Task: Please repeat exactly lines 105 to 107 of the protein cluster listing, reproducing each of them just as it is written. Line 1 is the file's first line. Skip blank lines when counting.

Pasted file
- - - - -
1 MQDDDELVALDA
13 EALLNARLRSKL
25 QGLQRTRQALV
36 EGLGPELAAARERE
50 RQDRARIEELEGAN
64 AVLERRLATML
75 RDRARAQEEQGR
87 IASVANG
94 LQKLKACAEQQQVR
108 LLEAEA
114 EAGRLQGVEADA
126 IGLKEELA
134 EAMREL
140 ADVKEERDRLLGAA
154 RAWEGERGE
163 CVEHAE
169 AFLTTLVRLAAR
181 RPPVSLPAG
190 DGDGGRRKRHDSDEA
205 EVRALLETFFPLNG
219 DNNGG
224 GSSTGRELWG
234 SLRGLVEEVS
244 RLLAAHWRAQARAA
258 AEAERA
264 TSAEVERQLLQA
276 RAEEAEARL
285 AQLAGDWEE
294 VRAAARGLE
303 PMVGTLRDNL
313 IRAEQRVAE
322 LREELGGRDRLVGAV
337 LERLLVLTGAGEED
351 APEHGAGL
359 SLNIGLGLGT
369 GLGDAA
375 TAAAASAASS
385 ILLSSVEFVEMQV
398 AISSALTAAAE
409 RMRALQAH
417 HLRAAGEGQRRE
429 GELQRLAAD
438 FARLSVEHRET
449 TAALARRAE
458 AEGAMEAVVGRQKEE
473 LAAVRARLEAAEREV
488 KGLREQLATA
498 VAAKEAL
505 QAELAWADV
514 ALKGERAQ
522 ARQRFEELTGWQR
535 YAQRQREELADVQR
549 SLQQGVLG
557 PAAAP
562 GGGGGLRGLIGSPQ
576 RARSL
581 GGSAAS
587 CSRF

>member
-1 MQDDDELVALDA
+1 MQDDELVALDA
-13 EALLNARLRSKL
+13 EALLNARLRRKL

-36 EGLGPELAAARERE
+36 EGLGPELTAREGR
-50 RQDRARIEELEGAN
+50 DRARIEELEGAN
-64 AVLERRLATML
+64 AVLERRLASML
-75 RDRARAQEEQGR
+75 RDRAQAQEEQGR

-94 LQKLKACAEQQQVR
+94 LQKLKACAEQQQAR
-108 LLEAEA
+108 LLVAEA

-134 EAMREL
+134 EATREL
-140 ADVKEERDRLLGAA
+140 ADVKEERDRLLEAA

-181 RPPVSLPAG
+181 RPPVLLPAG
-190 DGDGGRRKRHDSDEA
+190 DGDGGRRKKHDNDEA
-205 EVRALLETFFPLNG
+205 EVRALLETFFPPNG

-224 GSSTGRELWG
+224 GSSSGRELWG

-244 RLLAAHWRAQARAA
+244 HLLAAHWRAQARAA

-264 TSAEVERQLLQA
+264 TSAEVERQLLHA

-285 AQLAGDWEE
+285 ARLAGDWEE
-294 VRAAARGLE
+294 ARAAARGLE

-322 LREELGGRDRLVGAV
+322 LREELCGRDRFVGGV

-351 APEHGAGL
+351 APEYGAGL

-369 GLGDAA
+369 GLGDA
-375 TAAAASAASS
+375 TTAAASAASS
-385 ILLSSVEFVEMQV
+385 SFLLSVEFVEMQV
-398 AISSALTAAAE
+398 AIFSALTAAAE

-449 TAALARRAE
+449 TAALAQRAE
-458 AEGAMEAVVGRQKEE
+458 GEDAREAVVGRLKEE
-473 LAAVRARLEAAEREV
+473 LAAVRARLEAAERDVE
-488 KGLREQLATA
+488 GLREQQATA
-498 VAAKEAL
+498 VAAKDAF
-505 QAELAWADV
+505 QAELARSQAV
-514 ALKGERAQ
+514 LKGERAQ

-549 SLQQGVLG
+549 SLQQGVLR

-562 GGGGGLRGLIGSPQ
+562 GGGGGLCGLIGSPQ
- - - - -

+385 SFLLSVEFVEMQV
-398 AISSALTAAAE
+398 AIFSALTAAAE